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Trump’s returns shed light on tax offsets, foreign accounts

AP – Democrats in Congress released thousands of pages of former United States (US) president Donald Trump’s tax returns on Friday, providing the most detailed picture to date of his finances over six years, including his time in the White House when he fought to keep the information private in a break with decades of precedent.

The documents include individual returns from Trump and his wife, Melania, along with Trump’s business entities from 2015 to 2020.

They show how Trump used the tax code to lower his tax obligation and reveal details about foreign accounts, charitable contributions and the performance of some of his highest-profile business ventures, which had largely remained shielded from public scrutiny.

The disclosure marks the culmination of a yearslong legal fight that has played out everywhere from the presidential campaign to Congress and the Supreme Court as Trump persistently rejected efforts to share details about his financial history – counter to the practice of transparency followed by all his predecessors in the post-Watergate era.

The records’ release comes just days before Republicans retake control of the House and weeks after Trump announced another campaign for the White House.

The records show how Trump limited his tax liability by offsetting his income against corporate losses as well as millions of dollars in business expenses, asset depreciation and other deductions.

Copies of former United States president Donald Trump and former first lady Melania Trump individual tax returns for the years 2015 to 2020, released by the Democratic-controlled House Ways and Means Committee. PHOTO: AP

While Trump paid USD641,931 in federal income taxes in 2015, the year he began his campaign for president, he paid just USD750 in 2016 and 2017, according to a report released last week by Congress’ non-partisan Joint Committee on Taxation.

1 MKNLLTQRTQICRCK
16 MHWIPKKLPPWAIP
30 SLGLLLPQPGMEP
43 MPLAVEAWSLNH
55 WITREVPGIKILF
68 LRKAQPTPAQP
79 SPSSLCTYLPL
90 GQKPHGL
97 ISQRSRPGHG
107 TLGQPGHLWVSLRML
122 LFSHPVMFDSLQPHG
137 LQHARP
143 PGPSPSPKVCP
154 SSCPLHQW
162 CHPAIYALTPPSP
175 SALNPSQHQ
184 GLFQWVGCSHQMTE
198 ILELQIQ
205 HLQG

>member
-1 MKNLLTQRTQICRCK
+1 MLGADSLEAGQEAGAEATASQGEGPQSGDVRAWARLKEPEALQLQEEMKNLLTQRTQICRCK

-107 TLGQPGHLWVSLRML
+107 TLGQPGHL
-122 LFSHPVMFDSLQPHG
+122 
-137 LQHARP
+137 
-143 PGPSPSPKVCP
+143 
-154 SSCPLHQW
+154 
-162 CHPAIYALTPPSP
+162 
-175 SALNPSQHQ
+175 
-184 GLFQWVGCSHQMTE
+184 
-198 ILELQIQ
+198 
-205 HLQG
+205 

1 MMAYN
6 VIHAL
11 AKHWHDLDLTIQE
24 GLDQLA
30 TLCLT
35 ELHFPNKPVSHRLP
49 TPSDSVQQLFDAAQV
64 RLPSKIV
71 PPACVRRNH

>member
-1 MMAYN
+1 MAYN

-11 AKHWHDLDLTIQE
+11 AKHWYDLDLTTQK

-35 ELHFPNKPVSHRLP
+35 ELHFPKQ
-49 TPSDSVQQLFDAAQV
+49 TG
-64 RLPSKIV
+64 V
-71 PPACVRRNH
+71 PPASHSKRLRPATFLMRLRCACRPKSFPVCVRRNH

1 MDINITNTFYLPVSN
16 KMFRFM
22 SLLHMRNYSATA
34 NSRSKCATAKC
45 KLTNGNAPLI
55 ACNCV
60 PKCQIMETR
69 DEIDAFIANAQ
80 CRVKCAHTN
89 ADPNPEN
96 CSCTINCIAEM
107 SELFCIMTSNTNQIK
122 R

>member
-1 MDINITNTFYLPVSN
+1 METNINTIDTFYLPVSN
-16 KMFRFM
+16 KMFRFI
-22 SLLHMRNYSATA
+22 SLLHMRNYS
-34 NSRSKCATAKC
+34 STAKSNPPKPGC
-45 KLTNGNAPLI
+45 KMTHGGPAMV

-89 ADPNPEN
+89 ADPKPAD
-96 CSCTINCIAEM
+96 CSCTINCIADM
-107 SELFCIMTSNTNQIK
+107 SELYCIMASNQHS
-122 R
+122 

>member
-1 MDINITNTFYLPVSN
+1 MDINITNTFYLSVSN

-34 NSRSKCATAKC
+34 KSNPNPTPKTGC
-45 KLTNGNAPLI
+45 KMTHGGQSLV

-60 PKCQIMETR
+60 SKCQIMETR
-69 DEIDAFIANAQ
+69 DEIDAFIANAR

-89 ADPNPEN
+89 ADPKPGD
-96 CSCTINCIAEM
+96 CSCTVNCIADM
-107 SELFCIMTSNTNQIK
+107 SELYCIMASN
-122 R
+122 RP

He paid nearly USD1 million in 2018, but only USD133,445 in 2019 and nothing in 2020, the year he unsuccessfully sought re-election.

The records also detail Trump’s foreign holdings.

Trump, according to the filings, reported having bank accounts in China, Ireland and the United Kingdom (UK) in 2015 through 2017, even as he was commander in chief. Starting in 2018, however, he only reported an account in the UK.

The returns also show that Trump claimed foreign tax credits for taxes he paid on various business ventures around the world, including licencing arrangements for use of his name on development projects and his golf courses in Scotland and Ireland.

In several years, Trump appears to have paid more in foreign taxes than he did in net US federal income taxes, with income reported in countries including Azerbaijan, China, India, Indonesia, Panama, the Philippines, St Martin, Turkiye and the United Arab Emirates.

The documents also show that Trump’s charitable donations often represented only a sliver of his income.

In 2020, the year the coronavirus ravaged the economy, Trump reported no charitable donations at all. In 2019 and 2018 he reported writing checks for about USD500,000 in donations. In earlier years the numbers were higher – USD1.8 million in 2017 and USD1.1 million in 2016.

It’s unclear whether the reported sums included Trump’s USD400,000 annual presidential salary, which he had said, as a candidate, that he would forgo and which he claimed he donated to various federal departments.

An accounting professor at the University of North Carolina’s Kenan-Flagler Business School Jeff Hoopes described Trump’s returns as “large and complicated” with “hundreds of entities scattered all over the globe”.

He noted that many of those entities are slightly unprofitable, which he described as “pretty magical as far as the tax code”.

“It’s hard to know if someone’s bad at business or good at tax planning because they both look like the same thing,” he said.

A taxation professor at New York University Daniel Shaviro cited the large financial losses from so many of Trump’s businesses, despite their often healthy sales, as something that should raise suspicions from auditors. “There’s fishy-looking stuff here.”


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